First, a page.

Senior shortstop Lilli Piper and senior second baseman Emily Clark have shared quite a bit as two-year roommates at Ohio State.
They shared a short stretch of dirt on the diamond at Buckeye Field playing next to each other on the infield for three seasons.
They share a spot on the 2019 All-Big Ten first team.
Even with their Buckeye tenure complete as of Saturday, the pair will move on to share a place on the Cleveland Comets after being selected back-to-back in April’s National Pro Fastpitch draft.
The best friends, whose relationship has been integral in propelling Ohio State softball to record-setting highs, have no problem sharing: They’ve been doing it for years.
Piper and Clark hit it off immediately upon meeting at age 15 on a summer softball team in Ohio called Lady Lasers Blue. The pair have come a long way since then, though Clark said Piper’s demeanor is no indication.
“I don’t think she’s changed much,” Clark said. “Even when we were little, people were scared to pitch to her and everything, and it’s still like that today.”
It wasn’t just Piper opposing pitchers feared.
Clark was a three-time first-team All-Ohio selection in her decorated high school career, and her and Piper’s 16 and under travel team featured three more future Ohio State teammates: sophomore catcher Claire Nicholson, junior outfielder Andi Farrah and sophomore outfielder Summer Constable.
That team captured the 2014 ASA/USA National Championship.
By that point, Ohio State head coach Kelly Kovach Schoenly had already been recruiting these players for years.
“From 12 and under [Piper] was a kid you just looked out on the field and she had such a presence and there’s an amazing athleticism that just oozed out of her,” Schoenly said. “You look out there like, ‘Woah, this kid’s special.’”
Piper, however, had other plans.
When Clark committed to Schoenly and Ohio State, Piper went to Akron initially to pursue a basketball career, though she ultimately played softball for the Zips as well.
Clark was already making waves for the Buckeyes with a .324 freshman batting average, while Piper struggled to stand out on the hardwood, putting up just 3.2 points and 2 rebounds a game.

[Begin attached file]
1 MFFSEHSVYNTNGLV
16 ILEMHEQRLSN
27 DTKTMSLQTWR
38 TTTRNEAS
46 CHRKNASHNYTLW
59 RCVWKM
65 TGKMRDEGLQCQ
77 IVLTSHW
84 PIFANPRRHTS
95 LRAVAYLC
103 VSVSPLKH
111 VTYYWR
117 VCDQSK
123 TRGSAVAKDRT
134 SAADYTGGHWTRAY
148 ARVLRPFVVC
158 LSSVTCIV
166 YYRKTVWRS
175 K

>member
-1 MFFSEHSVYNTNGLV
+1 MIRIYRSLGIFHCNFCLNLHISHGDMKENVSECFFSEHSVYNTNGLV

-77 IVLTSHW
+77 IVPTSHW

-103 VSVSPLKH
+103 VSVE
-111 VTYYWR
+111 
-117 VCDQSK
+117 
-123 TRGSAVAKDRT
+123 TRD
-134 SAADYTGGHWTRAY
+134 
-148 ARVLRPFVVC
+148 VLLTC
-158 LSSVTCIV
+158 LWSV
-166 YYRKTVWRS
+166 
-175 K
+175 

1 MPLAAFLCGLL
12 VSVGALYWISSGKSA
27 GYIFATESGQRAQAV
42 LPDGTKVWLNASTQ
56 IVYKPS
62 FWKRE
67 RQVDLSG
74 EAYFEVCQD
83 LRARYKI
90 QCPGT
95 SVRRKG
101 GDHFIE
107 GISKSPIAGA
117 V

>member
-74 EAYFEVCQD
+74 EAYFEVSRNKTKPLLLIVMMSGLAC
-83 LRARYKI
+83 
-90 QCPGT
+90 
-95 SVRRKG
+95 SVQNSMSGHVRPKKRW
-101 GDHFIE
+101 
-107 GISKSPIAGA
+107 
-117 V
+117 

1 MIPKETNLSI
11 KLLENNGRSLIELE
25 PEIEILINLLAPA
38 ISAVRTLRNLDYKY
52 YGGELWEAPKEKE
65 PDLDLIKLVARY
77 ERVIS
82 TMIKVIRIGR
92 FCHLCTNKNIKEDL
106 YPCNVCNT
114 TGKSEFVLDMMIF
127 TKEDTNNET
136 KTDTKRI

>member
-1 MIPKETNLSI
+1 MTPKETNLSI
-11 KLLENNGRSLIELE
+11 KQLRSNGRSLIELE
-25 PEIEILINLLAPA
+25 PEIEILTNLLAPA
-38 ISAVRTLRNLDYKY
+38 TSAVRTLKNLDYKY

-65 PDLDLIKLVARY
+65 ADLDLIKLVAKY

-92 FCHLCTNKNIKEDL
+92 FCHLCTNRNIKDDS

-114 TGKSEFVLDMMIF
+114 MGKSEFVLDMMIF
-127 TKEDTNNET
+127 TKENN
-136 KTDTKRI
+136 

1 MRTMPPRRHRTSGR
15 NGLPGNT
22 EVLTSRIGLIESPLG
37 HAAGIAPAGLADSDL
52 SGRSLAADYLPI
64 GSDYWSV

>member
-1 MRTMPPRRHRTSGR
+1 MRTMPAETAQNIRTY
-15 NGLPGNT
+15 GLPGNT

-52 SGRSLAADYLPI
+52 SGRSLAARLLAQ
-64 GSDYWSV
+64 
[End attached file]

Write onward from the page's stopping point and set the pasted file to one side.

After years of being a two-sport athlete, Piper said she realized picking one would allow her to jump up into a power five conference.
“It was something that people had always told me when I was growing up that I was better at [softball,]” Piper said. “It was kind of that whole like, I’m hard-headed, I wanted to learn myself. That’s kind of what happened. I learned that I was much better at softball.”
Clark, who said Piper is everything to her, kept contact with her former teammate throughout their freshman year of college, and saw an opportunity to reunite once she found out Piper was transferring.
“All the coaching staff and I talked about it and I said, ‘You’d be dumb not to get her,’” Clark said.
Their first season together yielded explosive results for the Buckeyes. Piper led the team with a .421 batting average and 18 home runs, while Clark had a .333 average with 45 RBIs. The pair both made first-team All-Big Ten.
The following year was even more successful, as Piper set the school’s single-season home run record with 20 on her way to a second straight All-American season. Ohio State’s 36 wins were the most since 2010.
“You have the Dwayne Haskins and you have those guys for each sport that can carry the load of being the face of your program,” Schoenly said. “I think Lilli is someone that can handle that and has never shrunk from it.”
Clark said Piper’s confidence and attitude brought an edge to the team that helped lift the program and herself as a player.
Clark and Schoenly have led Ohio State to four consecutive NCAA Tournament bids for the first time in program history, with Piper contributing to the past three.
Schoenly said it was no coincidence that this group of seniors were the ones to reach that historical achievement for the Buckeyes.
Another trait that Clark said she and Piper share is the aptitude to perform under pressure, which was something they would need to do as underdogs in the regional round of the NCAA Tournament.
“I feel Like Lill and I know that our team counts on us a lot, and so does our coaching staff,” Clark said. “I feel like we both like that role. I want to be the one that’s picked in the pressure moments and I know so does Lilli. It doesn’t really put pressure on us. I think it’s more excitement and we know that we want to do and we can do it.”
While they weren’t able to advance, Piper ended her season and college career with a 13-game hitting streak, while Clark upped her stellar .383 season batting average to .556 in the three tournament games.
Both Piper and Clark finished their collegiate careers amid the top 10 all-time Buckeyes in home runs and RBIs.
After a three-year run as Ohio State’s most prolific one-two punch, it was only fitting that the duo be drafted directly after one another, with Piper going No. 15 and Clark going No. 16 in the NPF Draft on April 18, both to the Cleveland Comets.
Despite her superlative individual accomplishments, Piper said having the chance to extend her softball career post-college alongside her long-time teammate and friend is what she is most proud of.
While they may not have to share a room at Ohio State much longer, it is safe to say the pair will not be apart for long.
“We’re inseparable,” Piper said. “Those things you go through, you wouldn’t want to go through with anybody else but them. To go through all this stuff with my best friend by my side is amazing.”